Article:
Mercedes driver Sir Lewis Hamilton has no intention of removing his jewellery when he steps into a race car despite the clampdown by race director Niels Wittich.
Wittich sent out a reminder to the drivers of the 2005 regulation that jewellery is not to be worn in the car.
At the time, both Red Bull drivers Christian Klien and Vitantonio Liuzzi wore earpieces in the car, but the Austrian did not mind removing his during races.
“In the end it makes no difference. I’ll just take it off for two hours in the race and then put it on again,” he said.
“I’ve raced with my earring since I was 11. I don’t know why they did this rule. I think personally it is not really necessary but I have no problem with it.”
Liuzzi, however, asserted that the earpiece was being worn underneath his helmet and balaclava, so did not appreciate the directive.
“They’ll have to cut my ear off to make me take it (the earring) off,” he affirmed.
“What safety are they talking about? It seems to me that they are grasping at straws. What bad can something protected by the helmet do?”
Hamilton arrived at the press conference in Florida wearing plenty of jewellery, including necklaces, bracelets, rings and three watches – all on different time zones.
Upon hearing that the FIA are also permitted to check the drivers to ensure they have fireproof underwear, Sebastian Vettel wore a pair of underpants over his race suit before Friday practice, and indicated that Hamilton is being “targeted” by the governing body.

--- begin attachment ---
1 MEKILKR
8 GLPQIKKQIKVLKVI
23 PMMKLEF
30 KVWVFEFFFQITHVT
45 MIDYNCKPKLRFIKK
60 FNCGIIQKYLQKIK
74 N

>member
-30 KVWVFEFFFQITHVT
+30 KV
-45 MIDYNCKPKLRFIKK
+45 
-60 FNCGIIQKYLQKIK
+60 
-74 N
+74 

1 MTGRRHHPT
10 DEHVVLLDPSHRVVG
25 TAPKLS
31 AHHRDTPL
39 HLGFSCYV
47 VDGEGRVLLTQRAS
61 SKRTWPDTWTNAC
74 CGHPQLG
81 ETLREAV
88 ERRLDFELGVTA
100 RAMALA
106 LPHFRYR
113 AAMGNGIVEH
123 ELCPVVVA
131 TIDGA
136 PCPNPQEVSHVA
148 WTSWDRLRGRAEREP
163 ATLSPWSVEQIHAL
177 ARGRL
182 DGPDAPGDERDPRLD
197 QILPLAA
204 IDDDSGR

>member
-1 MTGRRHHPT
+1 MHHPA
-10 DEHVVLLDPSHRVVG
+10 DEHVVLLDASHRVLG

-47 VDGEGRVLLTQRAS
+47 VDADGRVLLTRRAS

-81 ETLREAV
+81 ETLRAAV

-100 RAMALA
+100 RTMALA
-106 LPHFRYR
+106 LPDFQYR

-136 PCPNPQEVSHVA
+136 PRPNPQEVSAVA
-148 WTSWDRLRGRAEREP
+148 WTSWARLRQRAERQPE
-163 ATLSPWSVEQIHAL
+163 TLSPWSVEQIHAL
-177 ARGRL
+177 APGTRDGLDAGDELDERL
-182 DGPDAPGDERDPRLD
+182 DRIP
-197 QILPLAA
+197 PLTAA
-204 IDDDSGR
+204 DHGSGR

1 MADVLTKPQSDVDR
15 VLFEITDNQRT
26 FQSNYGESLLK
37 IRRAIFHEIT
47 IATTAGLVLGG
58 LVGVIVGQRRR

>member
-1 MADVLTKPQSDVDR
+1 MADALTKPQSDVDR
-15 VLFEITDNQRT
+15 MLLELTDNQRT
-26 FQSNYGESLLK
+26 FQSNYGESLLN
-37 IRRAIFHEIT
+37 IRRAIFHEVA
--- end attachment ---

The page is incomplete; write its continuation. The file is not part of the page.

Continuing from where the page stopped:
The 37-year-old has been given until the Monaco Grand Prix to remove his permanent effects from his ears and nose, but he has vowed to continue his ripostes, citing that wedding rings are still allowed.
“I got an exemption for here, I’ll get an exemption for the rest of the year. Wedding rings are also allowed,” he said.
“There is no doubt that I will continue to discuss this topic. Next time I’ll wear four watches.”
Haas’ Kevin Magnussen wears his wedding ring in the car, and he believes drivers should have a choice as to whether they suffer slightly worse burns as a legacy of keeping these symbolic items on, as wearing it in the car means a lot to him.
“I understand what they are they saying, but it is a wedding ring around your finger,” he said.
“I’ll take a little bit of extra burn on my finger to race in my wedding ring. And if something was going to happen, something bad, I would want to wear my wedding ring. It kind of feels bad to take it off.
“With something like that, like your wedding ring. Let us take that responsibility. There must be somehow to remove liability.”
Hamilton affirmed on Friday that the Mercedes team have a “spare driver” in Nyck de Vries that can step in to replace him should the FIA ban the seven-time champion over the dispute.